As I indicated over the weekend, there is much more to the Bowe Bergdahl story than initially meets the eye. The president's Rose Garden speech cast the developments in the best possible light -- a celebration of the fact that after roughly five years in enemy hands, a young American solider is finally returning home to his family. That is good news, yet serious questions are swirling about the propriety and implications of the administration's swap. Critics of the deal charge that it is tantamount to an unprecedented negotiation with terrorists, that it sets free five highly dangerous jihadists, that it was carried out illegally under the NDAA, and that it will embolden our enemies to kidnap additional Americans in hopes of winning concessions -- a tactic very recently extolled by Al Qaeda's top leader. The propaganda value of this trade among radical Islamists is already becoming evident. A separate line of criticism revolves around Bergdahl himself. A number of his fellow soldiers are stepping forward to allege that the returning solider deliberately deserted his unit, a serious claim that's been percolating since his capture in 2009. CNN's Jake Tapper reports today:
According to first-hand accounts from soldiers in his platoon, Bergdahl, while on guard duty, shed his weapons and walked off the observation post with nothing more than a compass, a knife, water, a digital camera, and a diary.At least six soldiers were killed in subsequent searches for Bergdahl, and many soldiers in his platoon said attacks seemed to increase against the United States in Paktika Province in the days and weeks following his disappearance. Many of Bergdahl's fellow troops -- from the seven or so who knew him best in his squad, to the larger group that comprised the 1st Battalion, 501st Infantry Regiment, 4th Brigade Combat Team, 25th Infantry Division -- told CNN that they signed nondisclosure agreements agreeing to never share any information about Bergdahl's disappearance and the efforts to recapture him. Some were willing to dismiss that document in hopes that the truth would come out about a soldier who they now fear is being hailed as a hero, while the men who lost their lives looking for him are ignored.
After we redeployed, every member of my brigade combat team received an order that we were not allowed to discuss what happened to Bergdahl for fear of endangering him. He is safe, and now it is time to speak the truth. And that the truth is: Bergdahl was a deserter, and soldiers from his own unit died trying to track him down...make no mistake: Bergdahl did not "lag behind on a patrol,” as was cited in news reports at the time. There was no patrol that night. Bergdahl was relieved from guard duty, and instead of going to sleep, he fled the outpost on foot. He deserted. I’ve talked to members of Bergdahl’s platoon—including the last Americans to see him before his capture. I’ve reviewed the relevant documents. That’s what happened.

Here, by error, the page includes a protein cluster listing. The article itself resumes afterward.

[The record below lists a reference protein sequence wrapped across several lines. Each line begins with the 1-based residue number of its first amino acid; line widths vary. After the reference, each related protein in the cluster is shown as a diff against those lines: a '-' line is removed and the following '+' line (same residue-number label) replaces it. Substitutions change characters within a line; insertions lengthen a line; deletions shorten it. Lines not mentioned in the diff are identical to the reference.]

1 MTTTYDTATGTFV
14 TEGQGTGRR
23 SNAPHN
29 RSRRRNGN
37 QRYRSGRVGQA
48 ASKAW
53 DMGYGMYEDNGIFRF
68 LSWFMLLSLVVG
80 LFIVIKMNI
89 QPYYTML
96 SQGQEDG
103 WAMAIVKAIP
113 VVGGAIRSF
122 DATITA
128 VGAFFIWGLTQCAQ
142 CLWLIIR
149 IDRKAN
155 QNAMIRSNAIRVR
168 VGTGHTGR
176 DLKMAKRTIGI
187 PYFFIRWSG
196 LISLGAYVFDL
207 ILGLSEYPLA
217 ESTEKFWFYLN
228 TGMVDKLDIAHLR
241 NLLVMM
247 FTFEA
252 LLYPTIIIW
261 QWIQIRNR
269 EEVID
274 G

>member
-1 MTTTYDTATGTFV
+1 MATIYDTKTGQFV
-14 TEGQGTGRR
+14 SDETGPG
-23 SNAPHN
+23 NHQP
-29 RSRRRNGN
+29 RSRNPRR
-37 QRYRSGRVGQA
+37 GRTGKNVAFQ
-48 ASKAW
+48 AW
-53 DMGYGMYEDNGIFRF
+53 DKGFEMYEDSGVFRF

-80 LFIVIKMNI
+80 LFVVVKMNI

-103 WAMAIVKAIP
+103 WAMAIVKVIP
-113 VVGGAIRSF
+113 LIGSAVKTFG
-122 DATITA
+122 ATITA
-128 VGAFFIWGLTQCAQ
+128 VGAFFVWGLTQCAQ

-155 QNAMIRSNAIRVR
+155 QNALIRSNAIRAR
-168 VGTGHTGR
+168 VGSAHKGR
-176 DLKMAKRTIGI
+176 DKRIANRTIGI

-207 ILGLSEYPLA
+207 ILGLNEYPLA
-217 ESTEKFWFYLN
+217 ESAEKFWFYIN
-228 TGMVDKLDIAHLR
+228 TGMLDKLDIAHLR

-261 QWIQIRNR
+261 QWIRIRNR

Click through to read the names of American servicemen who were killed by the enemy during their search for Bergdahl. Incidentally, the disclosure that soldiers were required to sign non-disclosure agreements is another weird element of this story:
Former Sr Defense official on #Bergdahl platoon mates being asked to sign NDAs: "Highly unusual."— Stephen Hayes (@stephenfhayes) June 2, 2014
The media is also covering questions about the so-called Taliban Five, such as, "whether sufficient safeguards are in place to ensure that the released Taliban prisoners do no further harm to the United States." Former presidential speechwriter Marc Thiessen reminds readers that the Bush administration released a former detainee in 2007 who was assessed to be a lower-level a risk to the US than any of the men freed in return for Bergdahl. That man returned to Afghanistan and became one of America's "fiercest" and most violent enemies. Thiessen says that the terms of the current prisoner exchange could allow these men to return to the battlefield next June. How does the administration intend to follow through on its assurances ("sufficient mitigation") that this won't happen? As for Bergdahl, it's important to underscore that the accusations against him have not yet been proven -- but that doesn't mean it was wise for National Security Adviser Susan Rice to fulsomely praise him as having "served the United States with honor and distinction" while ducking questions about the nature of his disappearance. Quite obviously, many of the men who served alongside Bergdahl would strenuously object to that characterization. (As an aside: Was Rice deployed half-cocked on a Sunday chat show...again?) The White House didn't only make the call to pay a high price for Bergdahl's release; they decided to publicly tout it as a success. They must have known -- right? -- that the AWOL/desertion accounts would bubble to the surface sooner or later, given the fact that those whispers had already spilled into some headlines. Josh Rogin wonders if Obama's real play here is to test Congress' will in advance of transferring or releasing even more Gitmo detainees, then shutting the place down -- which has long been the administration's politically-toxic goal. Stay tuned for yet more hearings on yet another Obama administration scandal.
UPDATE - On cue, the Left is already diminishing concerns over this highly questionable episode as "the Right's new Benghazi," while the White House is adopting a "nothing to see here" attitude and scolding reporters for asking obvious questions.